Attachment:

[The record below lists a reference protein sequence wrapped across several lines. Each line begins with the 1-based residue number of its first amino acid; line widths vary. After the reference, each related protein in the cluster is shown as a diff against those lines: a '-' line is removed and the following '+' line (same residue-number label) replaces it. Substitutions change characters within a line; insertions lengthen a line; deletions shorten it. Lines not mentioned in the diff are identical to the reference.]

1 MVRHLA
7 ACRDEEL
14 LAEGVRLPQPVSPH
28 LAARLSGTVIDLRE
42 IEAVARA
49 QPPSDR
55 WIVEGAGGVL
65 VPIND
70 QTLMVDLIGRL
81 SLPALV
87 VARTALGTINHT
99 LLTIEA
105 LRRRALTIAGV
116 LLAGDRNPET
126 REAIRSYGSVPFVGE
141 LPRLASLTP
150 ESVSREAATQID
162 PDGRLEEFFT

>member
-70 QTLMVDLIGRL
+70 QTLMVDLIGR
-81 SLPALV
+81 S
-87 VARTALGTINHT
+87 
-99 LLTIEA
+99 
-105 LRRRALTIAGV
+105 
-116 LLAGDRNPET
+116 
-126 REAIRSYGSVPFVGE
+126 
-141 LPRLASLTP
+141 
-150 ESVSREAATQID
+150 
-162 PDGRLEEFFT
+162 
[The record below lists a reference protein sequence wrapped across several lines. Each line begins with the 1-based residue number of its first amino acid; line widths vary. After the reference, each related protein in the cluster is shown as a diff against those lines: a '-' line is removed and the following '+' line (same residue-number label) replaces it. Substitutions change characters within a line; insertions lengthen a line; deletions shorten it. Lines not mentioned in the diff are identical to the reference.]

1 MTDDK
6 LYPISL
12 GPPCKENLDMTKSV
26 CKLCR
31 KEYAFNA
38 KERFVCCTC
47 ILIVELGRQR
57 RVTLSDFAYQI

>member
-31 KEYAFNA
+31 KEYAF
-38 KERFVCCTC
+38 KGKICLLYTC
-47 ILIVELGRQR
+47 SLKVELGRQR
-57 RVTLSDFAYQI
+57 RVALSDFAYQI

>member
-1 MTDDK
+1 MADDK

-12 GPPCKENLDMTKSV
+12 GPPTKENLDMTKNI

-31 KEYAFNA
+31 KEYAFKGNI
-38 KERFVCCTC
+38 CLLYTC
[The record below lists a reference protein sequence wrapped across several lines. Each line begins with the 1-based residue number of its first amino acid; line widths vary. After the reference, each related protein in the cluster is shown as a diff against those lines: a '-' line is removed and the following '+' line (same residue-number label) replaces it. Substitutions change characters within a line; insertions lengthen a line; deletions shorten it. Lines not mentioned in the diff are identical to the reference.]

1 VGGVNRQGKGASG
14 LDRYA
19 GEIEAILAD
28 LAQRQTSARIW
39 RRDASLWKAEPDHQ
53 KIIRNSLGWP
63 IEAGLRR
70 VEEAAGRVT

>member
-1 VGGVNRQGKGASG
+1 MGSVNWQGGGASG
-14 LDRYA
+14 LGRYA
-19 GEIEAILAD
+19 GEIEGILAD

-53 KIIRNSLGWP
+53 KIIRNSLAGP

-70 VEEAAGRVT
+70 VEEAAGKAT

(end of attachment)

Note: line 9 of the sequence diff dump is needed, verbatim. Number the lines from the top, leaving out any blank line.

65 VPIND